A high-fat diet enriched with cottonseed oil drastically improved cholesterol profiles in young adult men, according to a UGA study published in Nutrition Research.
Fifteen healthy, normal weight men participated in a five-day feeding trial to test the effects of diets enriched with cottonseed oil and olive oil on lipid profiles. Participants showed significant reductions in cholesterol and triglycerides in the cottonseed oil trial, compared to minimal changes on the olive oil-enriched diet, according to corresponding author Jamie Cooper.
“To see this amount of change in such a short period of time is exciting,” says Cooper, associate professor at the College of Family and Consumer Sciences.
Participants showed an average decrease of 8 percent in total cholesterol on the cottonseed oil diet, along with a 15 percent decrease in low-density lipoprotein (LDL, the “bad” cholesterol), and a 30 percent decrease in triglycerides. This diet also increased high-density lipoproteins (HDL, the “good” cholesterol) by 8 percent.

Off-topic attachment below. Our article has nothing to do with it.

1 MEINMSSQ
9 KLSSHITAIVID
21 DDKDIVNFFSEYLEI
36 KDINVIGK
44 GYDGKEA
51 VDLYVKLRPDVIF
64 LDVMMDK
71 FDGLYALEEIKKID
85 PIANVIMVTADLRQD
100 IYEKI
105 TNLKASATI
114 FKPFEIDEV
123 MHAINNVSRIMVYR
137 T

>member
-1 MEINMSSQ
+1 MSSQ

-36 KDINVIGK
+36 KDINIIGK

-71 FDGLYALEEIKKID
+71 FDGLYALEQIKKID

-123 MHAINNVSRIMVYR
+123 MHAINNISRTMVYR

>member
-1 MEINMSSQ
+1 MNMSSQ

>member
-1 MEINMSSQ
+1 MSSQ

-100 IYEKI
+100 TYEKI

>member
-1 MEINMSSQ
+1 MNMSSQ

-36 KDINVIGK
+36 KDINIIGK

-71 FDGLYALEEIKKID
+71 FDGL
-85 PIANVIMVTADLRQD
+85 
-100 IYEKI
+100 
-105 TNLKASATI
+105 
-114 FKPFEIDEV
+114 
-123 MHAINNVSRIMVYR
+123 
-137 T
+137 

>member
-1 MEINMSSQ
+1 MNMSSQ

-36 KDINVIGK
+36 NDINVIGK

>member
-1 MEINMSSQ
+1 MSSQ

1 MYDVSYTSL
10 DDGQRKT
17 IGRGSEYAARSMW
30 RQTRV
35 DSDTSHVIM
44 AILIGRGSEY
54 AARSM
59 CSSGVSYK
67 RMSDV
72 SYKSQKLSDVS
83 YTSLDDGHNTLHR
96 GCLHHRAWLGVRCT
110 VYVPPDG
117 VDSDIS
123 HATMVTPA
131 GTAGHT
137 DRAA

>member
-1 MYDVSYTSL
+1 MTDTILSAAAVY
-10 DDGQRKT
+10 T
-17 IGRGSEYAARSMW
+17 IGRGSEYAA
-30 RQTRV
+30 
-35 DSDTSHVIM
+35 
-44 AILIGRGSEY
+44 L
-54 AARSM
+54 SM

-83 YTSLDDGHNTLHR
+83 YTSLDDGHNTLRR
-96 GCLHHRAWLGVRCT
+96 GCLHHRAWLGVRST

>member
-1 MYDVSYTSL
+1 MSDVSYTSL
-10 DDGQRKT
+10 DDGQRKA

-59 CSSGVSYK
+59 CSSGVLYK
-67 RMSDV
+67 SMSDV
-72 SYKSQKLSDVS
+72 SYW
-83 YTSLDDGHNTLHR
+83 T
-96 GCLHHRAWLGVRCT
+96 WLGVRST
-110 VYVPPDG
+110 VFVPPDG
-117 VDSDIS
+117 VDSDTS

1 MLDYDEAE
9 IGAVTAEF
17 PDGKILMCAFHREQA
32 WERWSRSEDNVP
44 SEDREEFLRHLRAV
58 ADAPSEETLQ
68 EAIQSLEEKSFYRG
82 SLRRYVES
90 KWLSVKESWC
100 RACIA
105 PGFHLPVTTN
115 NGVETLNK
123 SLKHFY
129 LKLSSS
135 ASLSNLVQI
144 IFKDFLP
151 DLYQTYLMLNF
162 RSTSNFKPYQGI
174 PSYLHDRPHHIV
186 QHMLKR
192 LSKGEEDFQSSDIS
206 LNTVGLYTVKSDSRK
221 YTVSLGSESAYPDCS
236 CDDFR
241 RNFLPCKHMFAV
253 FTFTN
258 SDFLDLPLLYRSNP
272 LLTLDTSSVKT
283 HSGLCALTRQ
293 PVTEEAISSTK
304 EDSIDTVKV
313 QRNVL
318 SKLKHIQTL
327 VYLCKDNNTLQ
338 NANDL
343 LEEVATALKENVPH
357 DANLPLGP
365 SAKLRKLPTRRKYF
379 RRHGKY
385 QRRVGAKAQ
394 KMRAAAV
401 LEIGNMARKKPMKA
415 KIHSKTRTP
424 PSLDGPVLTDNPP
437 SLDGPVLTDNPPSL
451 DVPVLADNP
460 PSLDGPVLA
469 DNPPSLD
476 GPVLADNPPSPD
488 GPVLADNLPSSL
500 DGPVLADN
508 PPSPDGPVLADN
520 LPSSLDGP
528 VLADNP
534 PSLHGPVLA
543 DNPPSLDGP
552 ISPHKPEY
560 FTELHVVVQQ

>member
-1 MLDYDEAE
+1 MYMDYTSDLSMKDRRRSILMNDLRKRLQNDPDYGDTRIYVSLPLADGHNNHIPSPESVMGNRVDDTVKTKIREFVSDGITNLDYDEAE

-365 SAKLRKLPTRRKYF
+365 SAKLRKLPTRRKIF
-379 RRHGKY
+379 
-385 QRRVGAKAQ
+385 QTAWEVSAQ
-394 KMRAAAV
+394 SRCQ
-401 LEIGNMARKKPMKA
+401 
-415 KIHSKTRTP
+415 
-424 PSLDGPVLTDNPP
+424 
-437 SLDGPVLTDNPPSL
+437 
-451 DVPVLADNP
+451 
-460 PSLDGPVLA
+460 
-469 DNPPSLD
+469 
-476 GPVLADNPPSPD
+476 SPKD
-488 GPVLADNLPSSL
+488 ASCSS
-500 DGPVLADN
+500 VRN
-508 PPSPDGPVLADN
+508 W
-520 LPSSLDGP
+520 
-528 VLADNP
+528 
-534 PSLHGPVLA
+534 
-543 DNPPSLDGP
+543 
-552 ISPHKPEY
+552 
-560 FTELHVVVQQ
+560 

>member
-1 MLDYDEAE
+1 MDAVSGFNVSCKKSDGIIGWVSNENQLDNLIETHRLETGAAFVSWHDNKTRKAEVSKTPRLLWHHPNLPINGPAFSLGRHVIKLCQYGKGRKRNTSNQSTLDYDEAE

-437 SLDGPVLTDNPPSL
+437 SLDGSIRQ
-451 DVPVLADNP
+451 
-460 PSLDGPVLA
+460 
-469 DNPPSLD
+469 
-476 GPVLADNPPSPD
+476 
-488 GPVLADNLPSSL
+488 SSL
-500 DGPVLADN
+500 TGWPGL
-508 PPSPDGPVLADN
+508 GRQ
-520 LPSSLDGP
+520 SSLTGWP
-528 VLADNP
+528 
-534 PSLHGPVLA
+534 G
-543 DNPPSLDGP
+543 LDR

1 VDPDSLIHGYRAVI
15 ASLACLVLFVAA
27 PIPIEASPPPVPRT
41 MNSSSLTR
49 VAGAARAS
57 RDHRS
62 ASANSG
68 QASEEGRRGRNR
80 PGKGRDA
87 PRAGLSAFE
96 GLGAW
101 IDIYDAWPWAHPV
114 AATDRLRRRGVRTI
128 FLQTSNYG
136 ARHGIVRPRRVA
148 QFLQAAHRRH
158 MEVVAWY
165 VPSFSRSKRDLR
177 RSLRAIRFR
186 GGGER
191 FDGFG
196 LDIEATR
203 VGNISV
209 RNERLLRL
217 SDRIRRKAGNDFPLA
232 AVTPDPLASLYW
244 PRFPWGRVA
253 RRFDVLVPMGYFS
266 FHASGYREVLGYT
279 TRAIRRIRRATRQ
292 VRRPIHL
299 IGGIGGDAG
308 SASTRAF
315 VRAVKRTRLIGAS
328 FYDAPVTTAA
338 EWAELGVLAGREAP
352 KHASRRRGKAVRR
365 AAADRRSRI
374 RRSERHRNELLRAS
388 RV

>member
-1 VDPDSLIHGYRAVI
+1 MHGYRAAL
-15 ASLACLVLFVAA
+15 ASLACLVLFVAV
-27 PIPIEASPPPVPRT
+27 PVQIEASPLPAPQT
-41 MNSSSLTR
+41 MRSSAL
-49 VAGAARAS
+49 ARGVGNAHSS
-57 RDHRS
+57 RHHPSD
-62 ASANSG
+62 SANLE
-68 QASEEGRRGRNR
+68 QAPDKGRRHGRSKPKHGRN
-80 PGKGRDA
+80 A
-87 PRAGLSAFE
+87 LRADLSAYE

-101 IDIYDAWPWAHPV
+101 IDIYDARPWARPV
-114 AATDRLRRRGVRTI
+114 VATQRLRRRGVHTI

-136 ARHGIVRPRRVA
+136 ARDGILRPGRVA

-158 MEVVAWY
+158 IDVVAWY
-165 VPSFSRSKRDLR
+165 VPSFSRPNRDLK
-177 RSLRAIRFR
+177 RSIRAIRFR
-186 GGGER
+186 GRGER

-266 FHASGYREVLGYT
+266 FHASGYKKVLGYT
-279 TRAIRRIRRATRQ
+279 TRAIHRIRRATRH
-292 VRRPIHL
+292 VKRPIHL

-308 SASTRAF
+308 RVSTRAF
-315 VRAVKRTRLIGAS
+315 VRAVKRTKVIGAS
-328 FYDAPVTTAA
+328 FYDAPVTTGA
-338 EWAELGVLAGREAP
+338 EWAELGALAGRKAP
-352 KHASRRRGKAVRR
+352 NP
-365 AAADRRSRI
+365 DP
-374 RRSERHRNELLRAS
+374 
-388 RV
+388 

Additional authors are Kristine Polley from the College of Family and Consumer Sciences and Natalie Oswell, Ronald Pegg and Chad Paton from the College of Agricultural and Environmental Sciences.
This brief appeared in the spring 2019 issue of Research Magazine. The original story is available at https://news.uga.edu/study-cottonseed-oil-cholesterol/.